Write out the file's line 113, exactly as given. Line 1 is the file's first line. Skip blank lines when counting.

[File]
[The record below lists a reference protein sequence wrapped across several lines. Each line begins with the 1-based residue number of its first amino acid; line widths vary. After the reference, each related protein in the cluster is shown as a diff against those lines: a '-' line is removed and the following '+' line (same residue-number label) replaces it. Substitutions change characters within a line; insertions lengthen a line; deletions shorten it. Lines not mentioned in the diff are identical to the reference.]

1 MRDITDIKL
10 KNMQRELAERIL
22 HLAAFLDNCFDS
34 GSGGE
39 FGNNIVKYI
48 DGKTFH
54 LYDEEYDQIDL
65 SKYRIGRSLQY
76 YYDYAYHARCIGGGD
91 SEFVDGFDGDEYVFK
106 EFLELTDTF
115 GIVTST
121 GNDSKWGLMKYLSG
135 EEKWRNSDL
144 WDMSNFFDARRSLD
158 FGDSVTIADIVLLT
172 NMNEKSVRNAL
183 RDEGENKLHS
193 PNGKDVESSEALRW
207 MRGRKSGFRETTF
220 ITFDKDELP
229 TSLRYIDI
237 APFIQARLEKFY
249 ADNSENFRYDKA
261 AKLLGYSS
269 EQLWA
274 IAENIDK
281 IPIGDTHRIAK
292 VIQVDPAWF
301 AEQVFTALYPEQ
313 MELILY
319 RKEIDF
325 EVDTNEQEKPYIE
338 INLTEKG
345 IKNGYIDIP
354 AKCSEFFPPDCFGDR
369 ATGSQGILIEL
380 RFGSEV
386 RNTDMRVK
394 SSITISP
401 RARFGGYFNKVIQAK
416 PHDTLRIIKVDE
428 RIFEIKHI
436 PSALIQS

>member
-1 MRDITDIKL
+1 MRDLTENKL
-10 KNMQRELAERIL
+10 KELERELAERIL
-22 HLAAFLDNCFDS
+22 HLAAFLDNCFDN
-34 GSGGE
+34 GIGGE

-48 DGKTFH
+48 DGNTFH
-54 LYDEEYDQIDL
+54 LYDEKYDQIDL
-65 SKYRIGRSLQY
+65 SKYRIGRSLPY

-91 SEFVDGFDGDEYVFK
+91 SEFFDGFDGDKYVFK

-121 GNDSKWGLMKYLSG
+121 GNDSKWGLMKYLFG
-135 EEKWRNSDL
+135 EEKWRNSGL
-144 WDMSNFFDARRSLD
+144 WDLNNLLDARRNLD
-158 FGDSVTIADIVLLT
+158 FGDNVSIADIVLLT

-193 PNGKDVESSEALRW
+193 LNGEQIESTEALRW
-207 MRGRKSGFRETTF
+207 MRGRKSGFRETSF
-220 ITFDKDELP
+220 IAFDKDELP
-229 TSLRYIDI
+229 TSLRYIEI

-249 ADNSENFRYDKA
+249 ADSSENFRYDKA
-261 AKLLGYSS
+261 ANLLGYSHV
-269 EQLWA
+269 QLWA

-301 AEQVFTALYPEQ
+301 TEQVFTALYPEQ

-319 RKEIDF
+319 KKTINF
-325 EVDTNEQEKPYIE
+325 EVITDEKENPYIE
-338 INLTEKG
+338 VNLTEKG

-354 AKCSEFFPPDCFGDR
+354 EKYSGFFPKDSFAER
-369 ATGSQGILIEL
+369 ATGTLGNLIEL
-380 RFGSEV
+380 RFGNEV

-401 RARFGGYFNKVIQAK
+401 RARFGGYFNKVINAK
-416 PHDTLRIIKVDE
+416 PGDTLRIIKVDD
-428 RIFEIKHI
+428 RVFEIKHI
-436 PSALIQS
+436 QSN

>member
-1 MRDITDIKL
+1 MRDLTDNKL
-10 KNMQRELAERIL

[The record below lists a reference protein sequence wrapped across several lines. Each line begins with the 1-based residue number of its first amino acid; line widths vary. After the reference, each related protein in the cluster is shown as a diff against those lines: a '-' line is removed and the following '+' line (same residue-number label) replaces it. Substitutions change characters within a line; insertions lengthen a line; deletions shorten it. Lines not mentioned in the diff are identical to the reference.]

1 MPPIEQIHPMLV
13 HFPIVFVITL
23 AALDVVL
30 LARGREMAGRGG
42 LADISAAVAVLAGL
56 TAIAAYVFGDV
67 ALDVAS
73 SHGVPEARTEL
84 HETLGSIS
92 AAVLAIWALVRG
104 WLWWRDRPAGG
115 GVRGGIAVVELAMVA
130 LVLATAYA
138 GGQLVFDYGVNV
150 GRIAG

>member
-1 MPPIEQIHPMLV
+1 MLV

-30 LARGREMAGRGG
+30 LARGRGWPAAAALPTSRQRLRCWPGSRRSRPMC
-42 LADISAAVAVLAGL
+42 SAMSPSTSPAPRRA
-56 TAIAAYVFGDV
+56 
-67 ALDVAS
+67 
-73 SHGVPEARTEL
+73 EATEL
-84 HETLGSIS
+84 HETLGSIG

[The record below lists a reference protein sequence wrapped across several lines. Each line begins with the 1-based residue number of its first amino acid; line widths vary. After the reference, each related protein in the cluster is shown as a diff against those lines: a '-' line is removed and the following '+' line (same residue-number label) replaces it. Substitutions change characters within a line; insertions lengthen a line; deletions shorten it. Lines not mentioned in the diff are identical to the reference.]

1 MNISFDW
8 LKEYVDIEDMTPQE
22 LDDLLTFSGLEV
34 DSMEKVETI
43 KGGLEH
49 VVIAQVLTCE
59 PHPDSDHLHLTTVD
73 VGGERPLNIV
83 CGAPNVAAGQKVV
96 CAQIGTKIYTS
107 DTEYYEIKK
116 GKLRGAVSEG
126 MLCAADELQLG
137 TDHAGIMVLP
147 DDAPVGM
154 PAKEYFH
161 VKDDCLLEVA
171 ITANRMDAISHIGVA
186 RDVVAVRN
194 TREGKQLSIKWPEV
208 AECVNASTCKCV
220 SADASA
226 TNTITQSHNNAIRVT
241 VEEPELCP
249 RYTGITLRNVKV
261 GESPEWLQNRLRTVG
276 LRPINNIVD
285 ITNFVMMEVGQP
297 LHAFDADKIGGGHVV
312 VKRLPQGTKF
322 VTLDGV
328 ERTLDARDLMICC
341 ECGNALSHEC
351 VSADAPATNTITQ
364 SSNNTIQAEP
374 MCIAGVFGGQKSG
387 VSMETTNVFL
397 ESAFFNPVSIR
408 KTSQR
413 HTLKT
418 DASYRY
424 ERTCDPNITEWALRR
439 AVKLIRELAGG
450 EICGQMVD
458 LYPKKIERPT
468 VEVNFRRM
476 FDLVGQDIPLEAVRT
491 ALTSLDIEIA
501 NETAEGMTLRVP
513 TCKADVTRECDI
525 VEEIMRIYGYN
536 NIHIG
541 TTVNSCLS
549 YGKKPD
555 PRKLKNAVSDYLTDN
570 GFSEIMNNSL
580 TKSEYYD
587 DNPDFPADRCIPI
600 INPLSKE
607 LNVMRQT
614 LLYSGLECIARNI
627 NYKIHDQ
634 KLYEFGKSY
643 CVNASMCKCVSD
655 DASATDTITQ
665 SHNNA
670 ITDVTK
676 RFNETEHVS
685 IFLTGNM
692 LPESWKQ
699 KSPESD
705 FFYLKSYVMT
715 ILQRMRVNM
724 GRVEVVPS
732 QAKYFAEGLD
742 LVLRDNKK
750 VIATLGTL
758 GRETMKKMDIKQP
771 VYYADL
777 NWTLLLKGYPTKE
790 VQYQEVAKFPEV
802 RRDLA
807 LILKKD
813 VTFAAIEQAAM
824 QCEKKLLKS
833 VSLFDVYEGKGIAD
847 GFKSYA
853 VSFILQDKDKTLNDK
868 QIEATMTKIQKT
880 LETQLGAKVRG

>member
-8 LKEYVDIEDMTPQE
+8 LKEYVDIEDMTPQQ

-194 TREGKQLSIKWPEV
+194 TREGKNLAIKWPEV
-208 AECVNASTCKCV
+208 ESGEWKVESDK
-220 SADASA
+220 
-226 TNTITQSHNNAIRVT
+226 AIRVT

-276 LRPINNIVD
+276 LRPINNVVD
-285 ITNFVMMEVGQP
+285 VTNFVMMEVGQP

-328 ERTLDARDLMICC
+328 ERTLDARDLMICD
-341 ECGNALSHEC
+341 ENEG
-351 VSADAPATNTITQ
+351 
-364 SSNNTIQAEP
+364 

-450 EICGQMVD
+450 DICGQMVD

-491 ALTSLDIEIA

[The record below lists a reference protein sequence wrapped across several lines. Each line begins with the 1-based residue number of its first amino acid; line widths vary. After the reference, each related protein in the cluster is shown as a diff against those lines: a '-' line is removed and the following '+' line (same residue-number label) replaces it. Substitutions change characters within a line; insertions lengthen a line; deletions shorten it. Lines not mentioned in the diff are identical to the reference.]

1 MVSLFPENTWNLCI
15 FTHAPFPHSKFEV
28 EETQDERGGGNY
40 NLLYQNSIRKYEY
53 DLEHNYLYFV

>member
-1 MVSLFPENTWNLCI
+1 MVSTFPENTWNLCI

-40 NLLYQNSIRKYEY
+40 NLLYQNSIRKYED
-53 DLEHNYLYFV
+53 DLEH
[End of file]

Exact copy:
13 HFPIVFVITL